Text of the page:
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United States District Court for the Northern District of California
October 27, 2021, Decided; October 27, 2021, Filed
Case No. 16-cv-03938-RS
ORDER DENYING MOTION FOR CLASS CERTIFICATION
Lead Plaintiffs Robert Wolfson and Frank Pino ("Lead Plaintiffs"), together with plaintiff K. Scott Posson (collectively, "Plaintiffs"), bring this putative class action to redress alleged violations of securities law committed by defendants Charles Schwab & Co and Schwab Corp. ('Schwab"). Plaintiffs allege that between July 13, 2011 and December 31, 2014 (the "Class Period"), Schwab routed customer orders to UBS Securities LLC ("UBS") in a manner inconsistent with Schwab's duty of best execution. Plaintiffs aver that Schwab made material misrepresentations by stating that it adhered to the duty of best execution and omitted key information about an agreement to route most orders to UBS for execution, [*3] without verifying that UBS was providing best execution.
Plaintiffs seek certification under Federal Rule of Civil Procedure 23(b)(1) and (b)(3). Class certification is inappropriate because there is no presumption of reliance in this case, and requiring individualized proof of reliance as to each plaintiff defeats the commonality requirement of Rule 23(a). Further, the lack of a presumption of reliance in this securities class action precludes establishing predominance as required by Rule 23(b)(3).
A. Schwab, UBS, and Equities Order Routing
Broker-dealers, such as Schwab, buy and sell securities such as stocks and bonds for their clients. After receiving an order from a client, the broker-dealer routes the order to a venue for execution. Although sometimes a client specifies the venue an order should be routed to, most retail orders are "non-directed," including the vast majority of retail orders placed with Schwab. Non-directed orders allow the broker to choose a venue for execution.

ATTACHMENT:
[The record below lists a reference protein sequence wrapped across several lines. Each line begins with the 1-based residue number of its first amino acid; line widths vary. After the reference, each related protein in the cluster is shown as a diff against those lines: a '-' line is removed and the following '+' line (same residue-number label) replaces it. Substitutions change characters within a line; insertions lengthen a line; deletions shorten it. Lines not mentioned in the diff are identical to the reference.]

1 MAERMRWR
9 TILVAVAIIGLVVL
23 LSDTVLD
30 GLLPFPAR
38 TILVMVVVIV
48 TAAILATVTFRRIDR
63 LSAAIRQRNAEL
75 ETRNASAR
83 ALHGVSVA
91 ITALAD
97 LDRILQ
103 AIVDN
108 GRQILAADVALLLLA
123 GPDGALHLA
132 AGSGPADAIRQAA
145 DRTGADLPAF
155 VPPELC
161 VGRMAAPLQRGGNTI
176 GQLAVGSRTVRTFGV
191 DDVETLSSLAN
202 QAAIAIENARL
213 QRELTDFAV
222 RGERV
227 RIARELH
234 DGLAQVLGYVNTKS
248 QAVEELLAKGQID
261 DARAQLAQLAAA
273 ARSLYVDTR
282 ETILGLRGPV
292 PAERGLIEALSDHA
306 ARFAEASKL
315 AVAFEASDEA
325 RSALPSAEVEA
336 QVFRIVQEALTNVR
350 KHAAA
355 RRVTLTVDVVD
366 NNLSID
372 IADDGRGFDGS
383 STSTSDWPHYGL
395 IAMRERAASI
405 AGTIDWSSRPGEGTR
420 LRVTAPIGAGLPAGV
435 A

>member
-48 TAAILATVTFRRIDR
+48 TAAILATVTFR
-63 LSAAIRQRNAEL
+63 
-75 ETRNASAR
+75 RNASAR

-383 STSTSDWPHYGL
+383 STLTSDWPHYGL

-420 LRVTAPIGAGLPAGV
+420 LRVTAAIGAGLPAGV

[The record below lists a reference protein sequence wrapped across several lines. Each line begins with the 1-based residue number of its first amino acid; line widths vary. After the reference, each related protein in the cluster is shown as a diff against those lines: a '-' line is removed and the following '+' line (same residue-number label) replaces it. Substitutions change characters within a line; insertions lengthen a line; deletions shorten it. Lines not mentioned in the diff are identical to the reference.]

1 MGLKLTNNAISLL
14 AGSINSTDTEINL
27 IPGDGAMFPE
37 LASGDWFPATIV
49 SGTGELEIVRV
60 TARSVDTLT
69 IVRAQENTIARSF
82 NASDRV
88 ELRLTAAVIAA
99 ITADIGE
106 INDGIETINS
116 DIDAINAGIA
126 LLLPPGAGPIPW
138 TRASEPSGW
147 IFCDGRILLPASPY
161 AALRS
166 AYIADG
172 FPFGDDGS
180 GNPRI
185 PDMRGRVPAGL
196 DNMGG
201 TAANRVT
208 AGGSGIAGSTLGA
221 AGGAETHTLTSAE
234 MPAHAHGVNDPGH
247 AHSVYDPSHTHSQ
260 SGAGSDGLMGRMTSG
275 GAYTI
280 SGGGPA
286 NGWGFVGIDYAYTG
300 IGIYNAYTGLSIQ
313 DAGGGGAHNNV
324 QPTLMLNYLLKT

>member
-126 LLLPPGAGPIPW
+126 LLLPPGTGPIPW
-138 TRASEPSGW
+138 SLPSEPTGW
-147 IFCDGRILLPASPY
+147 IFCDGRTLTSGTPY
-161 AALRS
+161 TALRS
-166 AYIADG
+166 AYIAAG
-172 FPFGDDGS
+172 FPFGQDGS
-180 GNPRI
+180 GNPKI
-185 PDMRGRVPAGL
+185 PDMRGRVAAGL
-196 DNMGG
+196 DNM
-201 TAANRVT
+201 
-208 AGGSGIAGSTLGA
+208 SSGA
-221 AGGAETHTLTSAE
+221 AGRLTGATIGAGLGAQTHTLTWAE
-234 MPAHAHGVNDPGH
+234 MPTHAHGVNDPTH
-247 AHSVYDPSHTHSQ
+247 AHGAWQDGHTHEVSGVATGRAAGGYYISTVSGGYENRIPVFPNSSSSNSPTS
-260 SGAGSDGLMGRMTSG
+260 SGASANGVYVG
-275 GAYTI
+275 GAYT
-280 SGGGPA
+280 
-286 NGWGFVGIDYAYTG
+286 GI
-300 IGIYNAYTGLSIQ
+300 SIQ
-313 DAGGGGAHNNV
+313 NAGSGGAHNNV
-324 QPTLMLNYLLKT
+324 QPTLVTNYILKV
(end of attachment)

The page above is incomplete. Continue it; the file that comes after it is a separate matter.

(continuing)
Securities laws and regulations place some limitations on how broker-dealers may execute orders, such as the duty of best execution. Broker-dealers, including Schwab, are required under Financial Industry Regulatory Authority ("FINRA") Rule [*4] 5310 to "use reasonable diligence to ascertain the best market . . . so that the resultant price to the customer is as favorable as possible under prevailing market conditions." See also SEC Rel. No. 34-37619A, 61 FR 48290 (Sept. 12, 1996) ("[The] duty of best execution requires a broker-dealer to seek the most favorable terms reasonably available under the circumstances for a customer's transaction."). When a broker-dealer considers whether its existing routing scheme provides the most beneficial terms for customer orders, the broker-dealer should consider, among other factors, price improvement opportunities,2 differences in price disimprovement,3 the speed of execution, transaction costs, and customer needs and expectations. See FINRA Rule 5310.09(b).
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2021 U.S. Dist. LEXIS 207499 *; 2021 WL 4990234
ROBERT CRAGO, et al., Plaintiffs, v. CHARLES SCHWAB & CO., INC., et al., Defendants.
Subsequent History: Appeal terminated, 01/20/2022
Prior History: Crago v. Charles Schwab & Co., 2017 U.S. Dist. LEXIS 90100, 2017 WL 2540577 (N.D. Cal., June 12, 2017)
orders, omission, routed, misrepresentations, broker-dealer, commonality, affirmative misrepresentation, class certification, class action, customer, certification